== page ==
the tape only works about 1 time in 10.
2. My microphones are very unbalanced. I almost exclusively use external
microphones so it doesn't effect me very much.
3. As part of reviewing the above 6 tapes I heard sound drop-outs near the
end of one of the tapes. They did not seem to repeat in exactly the same
places when I replayed the tape. I had heard other people report this
problem but never observed it myself.
4. I have had a lot of problems working around the very noisy microphone
pre-amps when plugging in external mics.
I am shocked that a reputable company like Sony would release a camera that
has so much promise but that seems to have so many flaws.
> Subject: Tape crease
> Date: Wed, 10 May 2000 00:44:29 -0400
> From: Douglas Morse
> Is tape crease (which I seem to have) different from the infamous tape
> crinkle and can anyone suggest remedies?
I believe it is. I believe it is a manufacturing fault which is more common
than people think. I have experienced it on 5 tapes now (out of 100) and it
seems to occur in the last 5 minutes of the tape. Brands or tape quality do
not seem to be a factor.
I showed one of my creased tapes to the techo at my SONY authorised repair
centre and he agreed that it was different from tape crinkle and offered to
replace the tape. I don't think that there is much you can do about. I think
that it is one of those things that SONY would address on an individual
basis but overall they could claim that they were within spec.
Another side to this issue, and this is pure speculation on my part, is that
I believe that it is possible for tape crease to cause a tape to become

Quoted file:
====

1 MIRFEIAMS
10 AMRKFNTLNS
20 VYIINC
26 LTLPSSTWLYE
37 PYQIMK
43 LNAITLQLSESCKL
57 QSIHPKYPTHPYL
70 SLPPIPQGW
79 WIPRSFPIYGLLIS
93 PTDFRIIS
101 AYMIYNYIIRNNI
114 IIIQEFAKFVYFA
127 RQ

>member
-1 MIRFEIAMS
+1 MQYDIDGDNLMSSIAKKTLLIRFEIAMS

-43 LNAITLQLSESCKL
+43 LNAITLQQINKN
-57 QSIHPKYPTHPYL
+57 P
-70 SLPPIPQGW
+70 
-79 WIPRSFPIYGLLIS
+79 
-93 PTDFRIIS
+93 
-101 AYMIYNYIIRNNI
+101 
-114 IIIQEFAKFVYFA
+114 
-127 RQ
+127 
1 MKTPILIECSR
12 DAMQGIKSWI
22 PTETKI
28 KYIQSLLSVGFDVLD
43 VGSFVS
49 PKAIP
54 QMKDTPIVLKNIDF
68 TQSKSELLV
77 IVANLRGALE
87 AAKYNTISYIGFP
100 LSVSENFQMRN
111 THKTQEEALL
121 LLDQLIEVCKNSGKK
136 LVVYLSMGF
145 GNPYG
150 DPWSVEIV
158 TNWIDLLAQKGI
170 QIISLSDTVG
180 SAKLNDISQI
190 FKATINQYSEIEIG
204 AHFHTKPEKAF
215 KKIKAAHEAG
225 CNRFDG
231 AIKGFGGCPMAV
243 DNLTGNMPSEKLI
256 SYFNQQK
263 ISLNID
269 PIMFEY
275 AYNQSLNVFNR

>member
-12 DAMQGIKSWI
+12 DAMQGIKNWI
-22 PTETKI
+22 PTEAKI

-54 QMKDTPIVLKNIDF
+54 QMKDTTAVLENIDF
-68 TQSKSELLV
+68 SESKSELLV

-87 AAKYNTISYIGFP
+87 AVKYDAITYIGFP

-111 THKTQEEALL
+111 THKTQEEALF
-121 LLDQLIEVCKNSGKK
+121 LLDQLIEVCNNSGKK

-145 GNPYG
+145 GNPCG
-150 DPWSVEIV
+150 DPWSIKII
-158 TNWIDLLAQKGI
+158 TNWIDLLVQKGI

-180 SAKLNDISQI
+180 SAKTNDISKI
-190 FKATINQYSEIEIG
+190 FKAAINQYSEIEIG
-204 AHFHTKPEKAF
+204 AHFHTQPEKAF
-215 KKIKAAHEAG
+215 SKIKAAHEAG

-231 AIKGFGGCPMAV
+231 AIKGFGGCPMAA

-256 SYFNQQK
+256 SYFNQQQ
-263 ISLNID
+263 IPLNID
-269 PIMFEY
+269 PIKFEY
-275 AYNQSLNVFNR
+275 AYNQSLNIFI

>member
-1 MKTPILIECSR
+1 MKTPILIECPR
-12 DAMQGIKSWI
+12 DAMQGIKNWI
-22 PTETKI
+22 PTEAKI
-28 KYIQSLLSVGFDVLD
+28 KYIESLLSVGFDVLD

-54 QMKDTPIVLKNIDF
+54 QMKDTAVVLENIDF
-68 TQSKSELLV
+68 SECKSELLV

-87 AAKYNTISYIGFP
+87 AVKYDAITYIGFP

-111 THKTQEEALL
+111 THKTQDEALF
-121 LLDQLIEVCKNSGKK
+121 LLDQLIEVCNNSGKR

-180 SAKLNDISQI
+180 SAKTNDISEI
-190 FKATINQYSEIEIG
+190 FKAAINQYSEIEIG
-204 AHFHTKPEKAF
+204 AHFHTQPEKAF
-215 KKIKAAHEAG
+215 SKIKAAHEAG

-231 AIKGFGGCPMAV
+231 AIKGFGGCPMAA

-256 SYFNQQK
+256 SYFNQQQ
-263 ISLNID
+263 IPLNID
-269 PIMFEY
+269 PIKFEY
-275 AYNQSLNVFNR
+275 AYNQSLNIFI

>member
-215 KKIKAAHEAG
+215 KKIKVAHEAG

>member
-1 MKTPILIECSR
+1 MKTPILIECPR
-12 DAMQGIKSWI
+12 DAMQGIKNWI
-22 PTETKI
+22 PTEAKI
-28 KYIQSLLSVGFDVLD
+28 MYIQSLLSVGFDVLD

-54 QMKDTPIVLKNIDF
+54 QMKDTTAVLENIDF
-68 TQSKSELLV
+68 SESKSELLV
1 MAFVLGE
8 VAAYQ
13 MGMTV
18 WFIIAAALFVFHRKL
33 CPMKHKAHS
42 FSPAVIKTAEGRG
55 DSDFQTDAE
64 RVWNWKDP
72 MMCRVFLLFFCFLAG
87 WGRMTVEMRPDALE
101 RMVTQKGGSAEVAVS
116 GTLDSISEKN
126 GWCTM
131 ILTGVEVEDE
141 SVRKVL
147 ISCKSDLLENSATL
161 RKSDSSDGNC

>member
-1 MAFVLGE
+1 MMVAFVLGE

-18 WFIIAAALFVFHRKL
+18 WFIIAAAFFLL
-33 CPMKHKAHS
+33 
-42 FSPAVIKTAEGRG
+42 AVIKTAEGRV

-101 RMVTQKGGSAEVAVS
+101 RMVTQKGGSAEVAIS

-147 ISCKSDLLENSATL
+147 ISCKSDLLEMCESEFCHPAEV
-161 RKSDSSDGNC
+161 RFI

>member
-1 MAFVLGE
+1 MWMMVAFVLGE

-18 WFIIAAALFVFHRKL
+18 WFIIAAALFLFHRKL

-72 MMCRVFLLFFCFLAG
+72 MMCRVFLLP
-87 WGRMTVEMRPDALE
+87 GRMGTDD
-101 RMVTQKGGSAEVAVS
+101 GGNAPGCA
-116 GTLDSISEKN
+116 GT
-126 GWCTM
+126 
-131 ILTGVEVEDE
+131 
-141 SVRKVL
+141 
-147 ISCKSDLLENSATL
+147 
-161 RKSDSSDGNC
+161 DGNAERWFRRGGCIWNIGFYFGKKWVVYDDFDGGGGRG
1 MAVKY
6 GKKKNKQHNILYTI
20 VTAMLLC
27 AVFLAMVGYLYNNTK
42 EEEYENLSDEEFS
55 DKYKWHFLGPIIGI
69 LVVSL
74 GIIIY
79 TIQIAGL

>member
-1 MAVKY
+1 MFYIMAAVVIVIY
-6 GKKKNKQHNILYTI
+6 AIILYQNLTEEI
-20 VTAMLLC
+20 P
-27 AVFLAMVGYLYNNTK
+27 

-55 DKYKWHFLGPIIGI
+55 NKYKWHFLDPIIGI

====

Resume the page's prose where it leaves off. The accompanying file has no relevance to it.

I would go as far as to say that you can not rely on the last 5 minutes of
any tape. If you are filming an event and you get down to the last 5 minutes
of the tape then put a new one in if possible. A creased tape can ruin
footage and it can not be good for the heads.
Whilst we are on the subject of creases and crinkles I used the search
function last night while the camera was in Rec. mode and it made the same
sound it made just before I had my first tape crinkle. I think what was
actually happening was that the tape was bunching up at the capstan. I think
that when using the search buttons it is possible for the tape to be fed to
the capstan faster than it can handle it. Again this is my speculation but
perhaps others might care to comment.
I am not sure wether the tape was damaged before but when playing it back I
saw waves across the screen. I ejected the tape straight away and found
scrub marks on the surface of the tape.
So there seems to be 3 forms of tape problems that can occur, tape crinkle,
tape crease and tape scrub.
Subject: SONY statement on tape crinkle problem of TRV900
Date: Wed, 07 Jun 2000 15:43:34
From: Peter Plewka (dk6hq at freenet de)
After reading the newsgroup I wrote a letter to SONY in Cologne Germany
and asked them what they intend to do about the tape crinkle problem.
Today they called me and here is what they say:
Tape crinkling can occur with any kind of device that uses tape. Also
other cameras like Panasonic and JVC have this problem if the user does
not clean the tape path from time to time. Cleaning the tape path is very
important to keep the tape running where it should. It also is noted in
the service manual.
SONY suggested to use Isopropyl Alcohol (90%) and a cotton stick first and
after waiting a minute to have a run with the SONY cleaning tape.
I asked for a time interval for this procedure and the answer was: Always
then when residue is to be seen on the capstands and guides of the tape
path. As the user can easily take a look at the tape path when removing or
loading a tape, a view into the tape path takes place in very short
intervals. Thus tape crinkle can not happen.
If it should in spite of all these precautions SONY invited me to send the
camera to the SONY Service Center in Germany. The gentleman at SONY
admitted, that there is a slight possibility of misadjustment on the tape
path. He said that they had some cameras with this problem. During the
warranty time (1 year by SONY and another year by the shop I got it from
in Germany) they will fix this within ten days absolutely free. If the
problem does not occur during the time of warranty SONY invited me to send
the camera in anyway if I fear that something might be wrong. They will
check the TRV900 completely and send it back to me within ten days. If